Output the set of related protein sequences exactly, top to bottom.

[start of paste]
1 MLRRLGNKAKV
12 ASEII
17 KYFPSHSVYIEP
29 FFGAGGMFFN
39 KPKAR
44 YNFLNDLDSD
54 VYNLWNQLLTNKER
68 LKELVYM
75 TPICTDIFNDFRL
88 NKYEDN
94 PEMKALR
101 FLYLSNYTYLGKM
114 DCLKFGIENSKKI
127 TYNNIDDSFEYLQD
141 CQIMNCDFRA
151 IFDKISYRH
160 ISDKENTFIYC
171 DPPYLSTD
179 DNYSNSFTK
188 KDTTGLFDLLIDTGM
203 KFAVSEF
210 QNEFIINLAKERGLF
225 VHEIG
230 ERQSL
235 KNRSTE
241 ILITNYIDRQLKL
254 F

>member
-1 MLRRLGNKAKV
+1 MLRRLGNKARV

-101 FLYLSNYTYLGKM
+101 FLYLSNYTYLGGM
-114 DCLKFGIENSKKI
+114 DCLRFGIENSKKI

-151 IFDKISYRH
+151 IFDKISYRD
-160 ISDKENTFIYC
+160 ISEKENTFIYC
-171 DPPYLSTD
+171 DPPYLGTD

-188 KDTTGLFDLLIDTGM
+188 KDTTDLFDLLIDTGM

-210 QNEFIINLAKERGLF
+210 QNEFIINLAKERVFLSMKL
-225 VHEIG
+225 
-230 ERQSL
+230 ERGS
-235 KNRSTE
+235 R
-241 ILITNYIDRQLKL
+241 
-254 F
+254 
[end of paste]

1 MLRRLGNKAKV
12 ASEII
17 KYFPSHSVYIEP
29 FFGAGGMFFN
39 KPKAR
44 YNFLNDLDSD
54 VYNLWNQLLTNKER
68 LKELVYM
75 TPICTDIFNDFRL
88 NKYEDN
94 PEMKALR
101 FLYLSNYTYLGKM
114 DCLKFGIENSKKI
127 TYNNIDDSFEYLQD
141 CQIMNCDFRA
151 IFDKISYRH
160 ISDKENTFIYC
171 DPPYLSTD
179 DNYSNSFTK
188 KDTTGLFDLLIDTGM
203 KFAVSEF
210 QNEFIINLAKERGLF
225 VHEIG
230 ERQSL
235 KNRSTE
241 ILITNYIDRQLKL
254 F

>member
-1 MLRRLGNKAKV
+1 MLRRLGNKARV

-101 FLYLSNYTYLGKM
+101 FLYLSNYTYLGGM
-114 DCLKFGIENSKKI
+114 DCLRFGIENSKKI

-151 IFDKISYRH
+151 IFDKISYRD
-160 ISDKENTFIYC
+160 ISEKENTFIYC
-171 DPPYLSTD
+171 DPPYLGTD

-188 KDTTGLFDLLIDTGM
+188 KDTTDLFDLLIDTGM

-210 QNEFIINLAKERGLF
+210 QNEFIINLAKERVFLSMKL
-225 VHEIG
+225 
-230 ERQSL
+230 ERGS
-235 KNRSTE
+235 R
-241 ILITNYIDRQLKL
+241 
-254 F
+254 